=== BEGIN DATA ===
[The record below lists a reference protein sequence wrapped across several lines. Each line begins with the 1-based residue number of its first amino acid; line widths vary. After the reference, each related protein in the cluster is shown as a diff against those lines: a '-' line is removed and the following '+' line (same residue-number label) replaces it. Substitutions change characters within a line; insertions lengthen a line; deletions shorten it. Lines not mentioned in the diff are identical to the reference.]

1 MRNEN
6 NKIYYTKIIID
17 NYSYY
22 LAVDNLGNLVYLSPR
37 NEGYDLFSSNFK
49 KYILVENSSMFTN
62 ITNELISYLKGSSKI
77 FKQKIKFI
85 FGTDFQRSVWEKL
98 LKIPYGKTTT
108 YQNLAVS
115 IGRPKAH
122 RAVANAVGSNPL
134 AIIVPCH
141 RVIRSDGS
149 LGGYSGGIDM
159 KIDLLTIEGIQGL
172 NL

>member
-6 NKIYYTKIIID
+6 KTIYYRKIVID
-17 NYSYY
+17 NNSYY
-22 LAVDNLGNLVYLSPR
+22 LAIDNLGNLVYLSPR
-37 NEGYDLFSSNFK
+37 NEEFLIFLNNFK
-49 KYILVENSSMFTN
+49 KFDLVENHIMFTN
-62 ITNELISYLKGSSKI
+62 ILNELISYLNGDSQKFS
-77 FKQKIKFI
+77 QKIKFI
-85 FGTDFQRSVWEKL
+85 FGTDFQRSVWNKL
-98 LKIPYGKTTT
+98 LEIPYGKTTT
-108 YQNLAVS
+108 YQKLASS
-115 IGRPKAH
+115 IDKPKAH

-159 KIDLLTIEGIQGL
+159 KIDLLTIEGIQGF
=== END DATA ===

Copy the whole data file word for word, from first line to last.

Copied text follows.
[The record below lists a reference protein sequence wrapped across several lines. Each line begins with the 1-based residue number of its first amino acid; line widths vary. After the reference, each related protein in the cluster is shown as a diff against those lines: a '-' line is removed and the following '+' line (same residue-number label) replaces it. Substitutions change characters within a line; insertions lengthen a line; deletions shorten it. Lines not mentioned in the diff are identical to the reference.]

1 MRNEN
6 NKIYYTKIIID
17 NYSYY
22 LAVDNLGNLVYLSPR
37 NEGYDLFSSNFK
49 KYILVENSSMFTN
62 ITNELISYLKGSSKI
77 FKQKIKFI
85 FGTDFQRSVWEKL
98 LKIPYGKTTT
108 YQNLAVS
115 IGRPKAH
122 RAVANAVGSNPL
134 AIIVPCH
141 RVIRSDGS
149 LGGYSGGIDM
159 KIDLLTIEGIQGL
172 NL

>member
-6 NKIYYTKIIID
+6 KTIYYRKIVID
-17 NYSYY
+17 NNSYY
-22 LAVDNLGNLVYLSPR
+22 LAIDNLGNLVYLSPR
-37 NEGYDLFSSNFK
+37 NEEFLIFLNNFK
-49 KYILVENSSMFTN
+49 KFDLVENHIMFTN
-62 ITNELISYLKGSSKI
+62 ILNELISYLNGDSQKFS
-77 FKQKIKFI
+77 QKIKFI
-85 FGTDFQRSVWEKL
+85 FGTDFQRSVWNKL
-98 LKIPYGKTTT
+98 LEIPYGKTTT
-108 YQNLAVS
+108 YQKLASS
-115 IGRPKAH
+115 IDKPKAH

-159 KIDLLTIEGIQGL
+159 KIDLLTIEGIQGF